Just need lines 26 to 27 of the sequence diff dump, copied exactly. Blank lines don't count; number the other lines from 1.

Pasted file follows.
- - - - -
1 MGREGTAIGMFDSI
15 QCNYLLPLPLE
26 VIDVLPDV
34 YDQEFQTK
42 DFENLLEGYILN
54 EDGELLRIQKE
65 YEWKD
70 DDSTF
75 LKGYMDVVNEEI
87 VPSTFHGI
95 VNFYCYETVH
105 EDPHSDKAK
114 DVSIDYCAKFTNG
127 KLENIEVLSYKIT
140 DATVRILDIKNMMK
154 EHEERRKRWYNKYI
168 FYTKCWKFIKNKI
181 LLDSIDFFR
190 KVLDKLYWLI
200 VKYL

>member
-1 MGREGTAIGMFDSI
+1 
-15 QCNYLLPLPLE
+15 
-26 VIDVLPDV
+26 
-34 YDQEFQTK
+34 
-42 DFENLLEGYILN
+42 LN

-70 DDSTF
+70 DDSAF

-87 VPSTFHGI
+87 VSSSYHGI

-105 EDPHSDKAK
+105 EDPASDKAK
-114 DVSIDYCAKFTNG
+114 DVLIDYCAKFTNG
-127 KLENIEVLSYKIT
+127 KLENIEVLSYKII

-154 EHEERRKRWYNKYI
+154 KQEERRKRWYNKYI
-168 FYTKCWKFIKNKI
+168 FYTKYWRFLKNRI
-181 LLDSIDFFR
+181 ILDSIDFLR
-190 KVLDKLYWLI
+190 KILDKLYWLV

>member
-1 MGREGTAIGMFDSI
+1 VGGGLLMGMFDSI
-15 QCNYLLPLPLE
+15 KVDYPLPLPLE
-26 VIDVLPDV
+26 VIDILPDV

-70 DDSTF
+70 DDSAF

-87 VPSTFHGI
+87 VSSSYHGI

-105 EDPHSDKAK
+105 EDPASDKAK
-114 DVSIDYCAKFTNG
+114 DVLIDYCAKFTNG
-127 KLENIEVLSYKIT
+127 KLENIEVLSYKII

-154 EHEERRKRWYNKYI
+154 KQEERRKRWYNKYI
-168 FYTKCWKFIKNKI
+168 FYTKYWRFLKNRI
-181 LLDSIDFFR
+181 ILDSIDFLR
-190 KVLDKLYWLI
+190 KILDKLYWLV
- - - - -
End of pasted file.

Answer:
-26 VIDVLPDV
+26 